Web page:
- Asthma: What is it?
- Asthma Symptoms
- People and Risk Factors
- Prevention of asthma
- Treatment of asthma
- The opinion of our doctor
- Complementary Approaches
- Sites of Interest and Support Groups
The asthma is a disease characterized by inflammation more or less of the respiratory tract , in the bronchi and small bronchi, bronchioles (see diagram). It results in difficulty breathing , shortness of breath, wheezing or tightness in the chest.
Asthma is often linked to an abnormal reaction of the airways to various stimuli ( allergens in the air, smoke, etc.).
The asthma crisis
The asthma attack corresponds to the sudden aggravation of the symptoms. In many people, asthma manifests itself in occasional seizures, breathing is normal outside crises.
An asthma attack often starts with a dry cough , followed by difficulty breathing , which causes a clearly audible wheeze . It is usually accompanied by expectorations of mucus (cough and sputum).
During a crisis, bronchial opening is reduced due to a significant inflammatory reaction and contraction of the bronchial wall muscles.
The seizures can be effectively quenched by drugs . However, they are potentially dangerous , especially in frail people (elderly, suffering from respiratory infections, etc.).
Since the 1960s, asthma has been steadily increasing in industrialized countries, where it is estimated that between 5% and 10% of the French population, or about 5 million people, suffer from asthma to varying degrees (6, 7% in 2009). Women appear slightly more affected than men (9.4% vs. 6.7%).
Two periods of life seem more propitious to the onset of asthma: childhood and early forties .
One in eight children (8-12% of children aged 11 and under) have asthma symptoms. This is the child’s first chronic illness. Fortunately, about half of these children will become completely asymptomatic during adolescence. They will still be at risk.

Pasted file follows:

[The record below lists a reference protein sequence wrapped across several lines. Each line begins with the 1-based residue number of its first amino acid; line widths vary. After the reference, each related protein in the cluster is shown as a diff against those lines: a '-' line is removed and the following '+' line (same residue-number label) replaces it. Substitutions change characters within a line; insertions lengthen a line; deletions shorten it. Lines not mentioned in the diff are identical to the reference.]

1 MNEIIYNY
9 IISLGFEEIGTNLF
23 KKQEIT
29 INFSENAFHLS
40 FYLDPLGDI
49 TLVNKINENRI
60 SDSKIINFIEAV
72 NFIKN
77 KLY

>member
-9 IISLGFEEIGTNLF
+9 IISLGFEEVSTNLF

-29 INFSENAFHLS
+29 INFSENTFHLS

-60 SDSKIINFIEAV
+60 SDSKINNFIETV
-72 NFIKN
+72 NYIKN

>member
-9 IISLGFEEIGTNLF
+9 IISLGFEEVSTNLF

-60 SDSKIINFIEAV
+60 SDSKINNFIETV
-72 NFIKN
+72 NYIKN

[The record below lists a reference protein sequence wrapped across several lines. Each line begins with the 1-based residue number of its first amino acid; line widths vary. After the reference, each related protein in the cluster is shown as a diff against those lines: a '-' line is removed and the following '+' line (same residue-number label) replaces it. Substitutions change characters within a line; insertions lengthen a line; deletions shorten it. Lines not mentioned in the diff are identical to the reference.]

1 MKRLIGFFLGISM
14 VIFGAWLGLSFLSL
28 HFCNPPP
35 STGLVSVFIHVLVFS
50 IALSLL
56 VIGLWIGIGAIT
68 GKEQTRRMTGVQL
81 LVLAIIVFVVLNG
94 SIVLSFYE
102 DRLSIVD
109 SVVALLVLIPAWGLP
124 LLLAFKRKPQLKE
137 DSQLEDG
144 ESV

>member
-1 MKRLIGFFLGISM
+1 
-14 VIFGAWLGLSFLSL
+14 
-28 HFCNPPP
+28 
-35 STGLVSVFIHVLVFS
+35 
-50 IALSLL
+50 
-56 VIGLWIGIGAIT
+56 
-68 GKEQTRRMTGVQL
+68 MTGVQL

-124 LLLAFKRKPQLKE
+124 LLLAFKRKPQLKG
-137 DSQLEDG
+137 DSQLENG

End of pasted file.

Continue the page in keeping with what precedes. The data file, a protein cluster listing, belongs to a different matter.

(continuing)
The causes of asthma are not well known, although it is known that there are both genetic and environmental risk factors.
Inflammation of the airways results in the production of thick mucus inside the bronchi , which interferes with air circulation. At the same time, the muscles around the bronchi contract, resulting in the “closure” of the bronchi (bronchospasm). This is what causes respiratory discomfort.
The asthma is associated with respiratory allergies in 80% of cases, but it is not always of allergic origin. In people with asthma, excessive bronchial sensitivity ( hyperreactivity ) is associated with one or more substances.
The following factors may help trigger an asthma attack or worsen respiratory distress, but they are not the cause of asthma.
- Airborne allergens (dust, pollen, animal hair, dust mites).
- Airborne pollutants (irritants in the workplace, wood smoke, exhaust, air pollution, etc.).
- Tobacco smoke.
- Food (food allergies ) or food additives, such as sulphites.
- Some drugs (aspirin and other non-steroidal anti-inflammatory drugs, beta-blockers).
- Respiratory infections ( colds , bronchitis , sinusitis , etc.), as they cause local inflammation.
- Exercise, especially if practiced outside in winter, in cold and dry weather.
- Strong emotions (laughter, tears, anger, excitement), especially in children .
In some people, asthma attacks are rare and do not have a serious impact on everyday life. However, asthma can become more severe when seizures are frequent and symptoms , intense. In some cases, breathing difficulties and shortness of breath persist even between seizures.
Here are some signs of severe or poorly controlled asthma:
- Symptoms at night;
- Limitation of activities during the day;
- The need to use inhalers several times a day or overnight;
- Crises that require hospitalization.
Uncontrolled asthma can cause permanent symptoms . Exceptionally, it can become complicated with a respiratory distress and endanger the lives of the people who suffer from it. Every year in France, about 500 adults die from an asthma attack 66 . Most of these deaths could be prevented by good disease management.
Thus, the vast majority of people with asthma can live quite normally, provided they follow their treatment well . On the other hand, crises rarely occur suddenly without a harbinger. Learning to recognize these signs helps to act in time to reduce the severity of crises.